Mental Health problems are not only going to happen to “peer” staff – all employees should be thought of the same – just because you have a “peer” position does not mean that you are more susceptible succumbing to the stress of the job (a job which is often overworked and under appreciated) – just that the spotlight is on the “peer” staff because everyone knows about their MH issues – and a “peer” coworker struggling at work is not necessarily because of their MH issue, and it does disservice to the other “peer” staff to immediately think they’re struggling because of their MH issue

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    • The whole idea that people can be divided into the “mentally ill” and the “normal” is brought into sharp relief by your analysis. A “normal” person who gets intimidated by his/her boss and starts feeling anxious and avoids him/her is considered to be “under stress.” A “mentally ill” person with the exact same reactions to the exact same situation is considered to be “having symptoms” or “decompensating.” It is nothing but rank prejudice and discrimination, not dissimilar in structure to white people engaging in violent acts being considered “lone wolves” or “troubled men” when black people doing the exact same thing are considered “thugs” and Muslim people doing the same thing are considered “terrorists.” This is perhaps the most important reason that “mental health” labels in general are ultimately destructive, even if a particular person doesn’t mind or appreciates their particular label. These labels are more or less arbitrary, and enable folks to engage in systematic discrimination without consequence against people who have them. In fact, these labels make such discrimination virtually invisible to most people who observe it happening. Instead of seeing it as condescending disrespect, the discriminators can frame it as “helpful concern” and the observers allow that framing unless they are quite enlightened.

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      • yeah – I’ve seen in and experienced this myself through the various jobs I’ve had as “peer supporter” – and the funny thing I’ve noticed is how the “peer supporter” staff had that ability for introspection way more so than the clinical staff, gee maybe because we’ve actually done the hard work of introspection…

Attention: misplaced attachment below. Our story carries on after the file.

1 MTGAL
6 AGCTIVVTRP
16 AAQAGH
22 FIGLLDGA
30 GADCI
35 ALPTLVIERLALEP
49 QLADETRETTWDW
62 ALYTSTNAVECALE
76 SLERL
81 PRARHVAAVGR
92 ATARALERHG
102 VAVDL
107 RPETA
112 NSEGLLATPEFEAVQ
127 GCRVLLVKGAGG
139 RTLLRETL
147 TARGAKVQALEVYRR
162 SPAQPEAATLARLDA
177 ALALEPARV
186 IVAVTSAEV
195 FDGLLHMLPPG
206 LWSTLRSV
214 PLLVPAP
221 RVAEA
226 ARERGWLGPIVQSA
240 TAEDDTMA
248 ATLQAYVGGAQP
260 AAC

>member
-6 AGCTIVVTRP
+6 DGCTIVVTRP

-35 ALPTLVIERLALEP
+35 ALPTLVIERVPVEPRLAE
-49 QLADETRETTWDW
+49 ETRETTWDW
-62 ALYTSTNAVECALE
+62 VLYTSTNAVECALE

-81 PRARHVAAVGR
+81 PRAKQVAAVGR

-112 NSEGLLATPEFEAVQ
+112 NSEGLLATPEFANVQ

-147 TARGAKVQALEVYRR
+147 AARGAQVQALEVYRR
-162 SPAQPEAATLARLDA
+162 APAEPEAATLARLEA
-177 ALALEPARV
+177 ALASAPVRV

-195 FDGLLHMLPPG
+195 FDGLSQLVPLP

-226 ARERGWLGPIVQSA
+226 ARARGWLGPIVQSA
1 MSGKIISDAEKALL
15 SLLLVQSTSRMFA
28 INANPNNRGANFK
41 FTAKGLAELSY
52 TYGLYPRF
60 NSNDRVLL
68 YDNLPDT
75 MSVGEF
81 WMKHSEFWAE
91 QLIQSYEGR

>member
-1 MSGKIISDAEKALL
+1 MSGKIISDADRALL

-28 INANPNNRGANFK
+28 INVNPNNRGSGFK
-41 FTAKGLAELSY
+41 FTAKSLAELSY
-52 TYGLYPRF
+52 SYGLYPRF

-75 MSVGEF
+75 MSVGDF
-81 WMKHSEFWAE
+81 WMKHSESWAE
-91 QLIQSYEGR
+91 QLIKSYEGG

anyway, that’s why I do not share details of my story of crap-diagnosis history with my coworkers because its hard enough to be known as the “peer supporter” and seen as less “professional”, less important because I don’t have those silly letters after my name, knowing my history/diagnoses will only change the way they see me and I know they’ll just start assessing me

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    • This is the problem with peer support. Ultimately, the people running it all are the people licking the industry’s boots. and those people should be avoided at all costs.

      When I briefly dabbled in peer support, each and every one of the following things happened: one of the peer supervisors was a bully who relentlessly pushed around a depressed client to make her feel unwelcome. The reason being that this client was not on disability and therefore determined to not need help that much. The director was actively using drugs, and causing many NA sponsored to relapse and/or OD. One of my colleagues was a drug dealer who flunked many members who were in drug court out of drug court.

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  3. Dear Max, I was so pleased to read a blog by a real schizophrenic person who knows well that intolerable suffering. A person who is trying his level best to put his experiences to good use in the way he chooses. A person who is like all of us in stumbling around and coming from a place of heart. A person who has survived the most cruel of unjust illnesses. A person who speaks from his own wisdom and not anyone elses. I found your article a pleasure to read and all the petty politics you outlined, that go on tediously in any network the world over, were beautifully illuminated. As for peers falling to bits on the job, I would only say that the broken often turn out to be the most effective healers. The broken have dissolved their egotism. Which is why in many cultures of the globe, holy men and hermit women and nature communicating healers like shamans will often offer to undergo risky journeys that break them down…
    for the sake of bringing herbal knowledge back the tribe.
    Thankyou for being a light in the darkness of all the people you are diligently trying to be there for. With more and more cut backs and scrapping of care funds, the future issue will not be good care versus bad care…but no care anywhere whatsoever….for anyone. Some may think that is fine. But not everyone is resilient or surrounded by supportive families. And as you know, schizophrenia can be hell on Earth. Why should someone going through that hell have nobody? Not everyone is a socialite. Some folks are soft or timid by nature and have no friends whatsoever. Why should they have no care? They need care today, not five years from now. They need their life saved today.
    So thankyou for being you. Keep being you. You are doing grand.

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  4. Thanks Max for sharing on this tricky topic! I will bring your article up at one of our upcoming peer support specialist group supervision meetings.

    I do agree with what someone said, that confusion, stress, getting in an unhelpful state of mind, whatever you want to call it, can of course happen to people who haven’t been previously diagnosed with anything as well as those who have. And I also don’t think it’s right to think that those who have had these kinds of problems in the past – leading to the “peer” designation – are necessarily at high risk of slipping back into trouble. But trouble can happen, and when it does, it helps to have thought ahead of time about how to handle it in a healthy way.